State pays $10,700 subsidy for private school students
75 percent more than their public school peers
Dave Wells, Research Director
firstname.lastname@example.org, (602) 595-1025 Ext. 2
Amy Pedotto, Communications Manager
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The full report can be found here: http://grandcanyoninstitute.
Phoenix — Sept. 5, 2018 — Arizona’s private school subsidies cost the state $10,700* on average per regular education student who would not otherwise have enrolled in private school, imposing an additional $62 million expense to the state’s General Fund, according to a new policy paper.
Published by the non-partisan think tank the Grand Canyon Institute (GCI), $10,700 Per Student: The Estimated Cost of Arizona’s Private School Subsidy Programs looks at how the state’s two private school subsidy programs — private school tuition tax credits scholarships and ESA vouchers — have impacted private school enrollment and then estimated a per student cost to taxpayers. The paper looks at regular education students; it does not include students with disabilities who receive private school subsidies because of the significant cost differences in providing their education.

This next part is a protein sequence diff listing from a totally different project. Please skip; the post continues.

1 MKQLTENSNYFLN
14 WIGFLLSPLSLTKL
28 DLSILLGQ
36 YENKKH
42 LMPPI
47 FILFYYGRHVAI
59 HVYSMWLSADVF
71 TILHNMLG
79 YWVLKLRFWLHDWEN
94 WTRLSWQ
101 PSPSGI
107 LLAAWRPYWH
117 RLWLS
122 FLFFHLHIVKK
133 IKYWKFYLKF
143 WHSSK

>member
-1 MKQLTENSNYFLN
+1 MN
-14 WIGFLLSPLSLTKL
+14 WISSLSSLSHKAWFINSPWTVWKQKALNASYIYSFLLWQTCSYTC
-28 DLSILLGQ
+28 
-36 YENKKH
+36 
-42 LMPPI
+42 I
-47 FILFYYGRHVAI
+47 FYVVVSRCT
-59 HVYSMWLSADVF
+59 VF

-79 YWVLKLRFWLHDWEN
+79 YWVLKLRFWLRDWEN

The study’s findings include:
- The estimated cost per subsidized private school student has increased $700 since two years ago when GCI first analyzed the cost of the subsidy program in Arizona.
- On average, taxpayer-funded private school subsidies cost 75 percent more per student than what the state pays to educate a typical public school student when paid entirely from state funds.
- In 2015-16, private school subsidies cost Arizona’s General Fund a total of $141 million, nearly a 50-fold increase from $3 million in 1999-2000.
- In 2015-16, GCI estimates that 13,170 students who used the taxpayer-subsidized program would have attended public school if the scholarships and vouchers were not available.
- Private school enrollment as a percentage of total enrollment has declined from 5.9 percent to 4 percent since Arizona first introduced a private school subsidy in the late nineties. If the programs had been more effective we would have seen an increase in the percentage of private school enrollment.
“GCI’s research of academic studies found that lower income families using similar voucher programs in other states frequently had negative academic impacts compared to public school peers,” Wells says. “The study raises questions about the efficacy of private school subsidy programs as voters are asked to expand Arizona’s Empowerment Scholarship Account (ESA) voucher program with Prop. 305 this November.”
George Cunningham, GCI’s board chair and former state legislator, commented, “Arizona can’t afford fiscally irresponsible private school subsidies that siphon money away from its public education system. These subsidy programs are placing an increasing burden on the state’s General Fund meanwhile research shows they provide no academic benefit when comparing demographically similar students attending public and private schools. Given these facts, it is appropriate to ask why our state government would continue tuition tax credit scholarships and seek to expand ESA vouchers to the general education population?”
What are Arizona’s private school subsidy programs?